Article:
The Koch’s also forged an alliance with groups and individuals who have militia ties and share intense anti-government ideologies, including the right-wing Bundy family, Nevada ranchers whose disputes with federal authorities over paying grazing fees provoked an armed standoff in 2014. Earlier this year, armed Oregon ranchers lead by Ammon Bundy occupied the Malheur National Wildlife Refuge to portray the popular migratory bird refuge as emblematic of federal tyranny in Oregon — demanding the land be placed under local control for cattle grazing and other ruin.
The Malheur refuge is funded by tax dollars and owned by all U.S. residents, most of whom don’t want a collection of crazed ranchers with automatic rifles plundering it, but that didn’t stop at least six GOP lawmakers from meeting with the militants against the advice of law enforcement officials. On Feb. 12, 2016, when the last occupier was coaxed out of the refuge, he proclaimed, “I’m paying taxes, and it’s going for abortion.”
The Koch’s hold a half-dozen grazing permits on public land in Montana to accommodate their 300,000-acre Matador Ranch. Also, a Koch and Exxon Mobil-funded organization is calling for an end to national parks and privatization of all federally-owned land. The Koch’s want national parks, wilderness areas, national wildlife refuges, and all other federal land transferred to corporate ownership saying it kills the fossil fuel industry. Apparently, there shouldn’t be a scrap of land anywhere they can’t invade with their hands, feet or drilling rigs.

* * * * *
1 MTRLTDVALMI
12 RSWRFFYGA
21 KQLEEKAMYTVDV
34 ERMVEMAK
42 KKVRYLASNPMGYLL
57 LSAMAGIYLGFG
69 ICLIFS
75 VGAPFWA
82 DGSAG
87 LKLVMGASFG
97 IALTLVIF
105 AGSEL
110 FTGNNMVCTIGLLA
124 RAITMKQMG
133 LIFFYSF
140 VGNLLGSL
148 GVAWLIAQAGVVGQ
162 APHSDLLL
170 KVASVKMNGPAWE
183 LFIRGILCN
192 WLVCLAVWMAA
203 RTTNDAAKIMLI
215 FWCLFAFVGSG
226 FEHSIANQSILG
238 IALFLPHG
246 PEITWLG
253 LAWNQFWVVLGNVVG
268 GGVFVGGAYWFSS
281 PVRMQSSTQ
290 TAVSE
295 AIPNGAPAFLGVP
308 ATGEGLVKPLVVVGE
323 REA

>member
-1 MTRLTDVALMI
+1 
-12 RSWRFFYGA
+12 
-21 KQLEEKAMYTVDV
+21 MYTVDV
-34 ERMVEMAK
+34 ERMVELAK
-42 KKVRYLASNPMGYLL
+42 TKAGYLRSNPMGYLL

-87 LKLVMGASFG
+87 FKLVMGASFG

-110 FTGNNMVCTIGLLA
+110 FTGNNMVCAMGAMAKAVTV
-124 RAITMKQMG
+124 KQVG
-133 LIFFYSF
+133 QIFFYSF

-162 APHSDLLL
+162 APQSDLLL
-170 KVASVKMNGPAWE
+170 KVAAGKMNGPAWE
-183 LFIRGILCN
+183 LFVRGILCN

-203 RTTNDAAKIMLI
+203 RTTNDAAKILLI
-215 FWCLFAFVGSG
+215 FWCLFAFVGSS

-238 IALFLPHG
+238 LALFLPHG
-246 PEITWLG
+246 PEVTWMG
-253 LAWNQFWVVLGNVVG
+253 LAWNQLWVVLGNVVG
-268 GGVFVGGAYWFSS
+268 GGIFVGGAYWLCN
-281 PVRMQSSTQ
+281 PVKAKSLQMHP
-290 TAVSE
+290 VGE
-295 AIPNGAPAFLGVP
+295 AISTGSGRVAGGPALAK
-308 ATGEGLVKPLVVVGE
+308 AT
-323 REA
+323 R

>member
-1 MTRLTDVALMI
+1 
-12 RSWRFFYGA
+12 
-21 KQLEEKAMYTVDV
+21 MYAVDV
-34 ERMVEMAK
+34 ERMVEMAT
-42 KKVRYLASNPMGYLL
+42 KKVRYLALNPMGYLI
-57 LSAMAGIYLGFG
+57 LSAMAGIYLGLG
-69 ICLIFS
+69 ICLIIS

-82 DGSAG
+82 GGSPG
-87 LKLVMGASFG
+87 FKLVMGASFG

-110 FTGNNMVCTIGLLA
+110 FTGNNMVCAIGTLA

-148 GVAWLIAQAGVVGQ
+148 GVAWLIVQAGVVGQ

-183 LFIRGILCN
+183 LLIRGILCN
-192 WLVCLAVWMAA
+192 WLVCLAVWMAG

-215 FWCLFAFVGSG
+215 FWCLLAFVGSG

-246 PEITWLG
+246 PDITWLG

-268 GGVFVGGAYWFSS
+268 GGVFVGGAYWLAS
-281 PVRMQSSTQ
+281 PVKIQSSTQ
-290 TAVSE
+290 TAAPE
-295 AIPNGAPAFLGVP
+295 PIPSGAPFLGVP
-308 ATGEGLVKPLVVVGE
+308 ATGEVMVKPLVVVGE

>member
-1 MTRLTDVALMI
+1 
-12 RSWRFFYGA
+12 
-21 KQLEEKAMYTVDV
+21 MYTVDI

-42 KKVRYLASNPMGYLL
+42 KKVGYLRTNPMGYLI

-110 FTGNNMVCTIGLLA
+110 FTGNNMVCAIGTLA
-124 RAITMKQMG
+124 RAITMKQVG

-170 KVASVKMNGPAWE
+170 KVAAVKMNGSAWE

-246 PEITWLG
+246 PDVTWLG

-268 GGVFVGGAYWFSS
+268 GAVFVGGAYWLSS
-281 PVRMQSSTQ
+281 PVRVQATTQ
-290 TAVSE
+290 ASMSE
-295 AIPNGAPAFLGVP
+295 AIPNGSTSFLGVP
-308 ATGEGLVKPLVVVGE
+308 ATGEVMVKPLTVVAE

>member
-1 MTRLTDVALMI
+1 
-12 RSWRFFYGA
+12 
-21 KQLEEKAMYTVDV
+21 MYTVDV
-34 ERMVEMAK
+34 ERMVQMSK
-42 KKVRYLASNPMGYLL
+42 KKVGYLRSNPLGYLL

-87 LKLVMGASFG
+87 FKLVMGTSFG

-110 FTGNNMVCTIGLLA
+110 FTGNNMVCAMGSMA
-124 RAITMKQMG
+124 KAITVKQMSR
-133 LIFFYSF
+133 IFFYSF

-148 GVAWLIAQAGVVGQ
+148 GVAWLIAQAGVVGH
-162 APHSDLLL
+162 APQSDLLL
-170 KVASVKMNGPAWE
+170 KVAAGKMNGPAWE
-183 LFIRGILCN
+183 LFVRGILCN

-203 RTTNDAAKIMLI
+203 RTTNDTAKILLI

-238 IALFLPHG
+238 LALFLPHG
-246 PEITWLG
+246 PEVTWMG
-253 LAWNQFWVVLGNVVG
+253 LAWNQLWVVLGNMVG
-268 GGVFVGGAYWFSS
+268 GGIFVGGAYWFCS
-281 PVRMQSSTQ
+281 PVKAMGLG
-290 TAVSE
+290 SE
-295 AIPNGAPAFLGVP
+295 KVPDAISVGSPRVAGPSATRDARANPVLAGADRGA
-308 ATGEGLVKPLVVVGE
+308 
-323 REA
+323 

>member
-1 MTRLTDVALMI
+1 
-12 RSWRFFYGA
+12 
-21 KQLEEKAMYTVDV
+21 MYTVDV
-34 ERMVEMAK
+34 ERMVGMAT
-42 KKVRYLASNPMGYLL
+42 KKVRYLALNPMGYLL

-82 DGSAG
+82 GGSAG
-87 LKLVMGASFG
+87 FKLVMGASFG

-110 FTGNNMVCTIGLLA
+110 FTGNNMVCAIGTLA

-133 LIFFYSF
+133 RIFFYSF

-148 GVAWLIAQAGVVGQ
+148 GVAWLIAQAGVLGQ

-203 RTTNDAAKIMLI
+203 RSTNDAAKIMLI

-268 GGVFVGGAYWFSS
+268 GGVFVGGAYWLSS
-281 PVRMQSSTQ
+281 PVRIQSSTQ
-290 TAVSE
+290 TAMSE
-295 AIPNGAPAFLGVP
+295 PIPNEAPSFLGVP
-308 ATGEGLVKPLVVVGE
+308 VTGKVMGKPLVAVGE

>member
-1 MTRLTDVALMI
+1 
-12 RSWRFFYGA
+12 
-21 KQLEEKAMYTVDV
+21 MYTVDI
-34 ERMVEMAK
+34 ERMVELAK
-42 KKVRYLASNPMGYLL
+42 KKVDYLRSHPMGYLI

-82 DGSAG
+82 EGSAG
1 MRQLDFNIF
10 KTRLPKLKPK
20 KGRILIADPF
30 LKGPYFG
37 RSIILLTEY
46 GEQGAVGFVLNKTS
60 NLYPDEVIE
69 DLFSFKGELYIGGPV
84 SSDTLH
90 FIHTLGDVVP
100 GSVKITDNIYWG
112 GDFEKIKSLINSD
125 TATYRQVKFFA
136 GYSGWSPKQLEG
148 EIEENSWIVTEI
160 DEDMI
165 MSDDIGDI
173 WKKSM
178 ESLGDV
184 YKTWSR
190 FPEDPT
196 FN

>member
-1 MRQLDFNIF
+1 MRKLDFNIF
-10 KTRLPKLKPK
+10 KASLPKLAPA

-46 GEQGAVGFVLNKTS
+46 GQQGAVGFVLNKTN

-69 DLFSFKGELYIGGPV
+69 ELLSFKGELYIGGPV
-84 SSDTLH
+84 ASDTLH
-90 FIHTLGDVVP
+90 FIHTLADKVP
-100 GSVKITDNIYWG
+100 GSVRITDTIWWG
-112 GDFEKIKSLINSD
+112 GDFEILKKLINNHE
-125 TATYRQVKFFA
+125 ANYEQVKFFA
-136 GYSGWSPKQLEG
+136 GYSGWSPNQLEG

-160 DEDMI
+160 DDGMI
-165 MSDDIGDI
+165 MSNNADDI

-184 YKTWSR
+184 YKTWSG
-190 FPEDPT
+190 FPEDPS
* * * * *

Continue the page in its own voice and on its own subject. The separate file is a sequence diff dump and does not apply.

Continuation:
Our government could protect wild-open spaces, habitat for wild horses, wolves, grizzly bears, elk, pronghorn antelopes, prairie dogs, coyotes and other birds. So far, that hasn’t exactly been a trend. When they don’t seem useful to us, animals are resented. Stalked. Rounded up. Killed or otherwise displaced. Doomed cows and sheep owned by ranchers are seen as having a dollar value, so ranchers are relieved from having to compete over water and grasslands with horses, burros, and carnivorous animals. Those inconvenient animals are herded away with little fanfare.
But now, people are beginning to wise up. People don’t want this madness any more.
Ranchers in 11 western U.S. states graze millions of cows and sheep on public lands managed by the Bureau of Land Management, trashing the ecological health of much of the land, while taxpayers subsidize their for-profit operation. These ruminant animals – through no fault of their own, harm native grasses and wildlife, trample stream banks, and degrade the water that plants, fish, birds and wild horses, and other animals need.
As authors George Wuerthner and Mollie Matteson wrote in Welfare Ranching: The Subsidized Destruction of the American West:
Livestock production, by its very nature, is a domestication of the landscape. It requires using the bulk of water, forage, and space for the benefit of one or two domestic animals – at the expense of native creatures.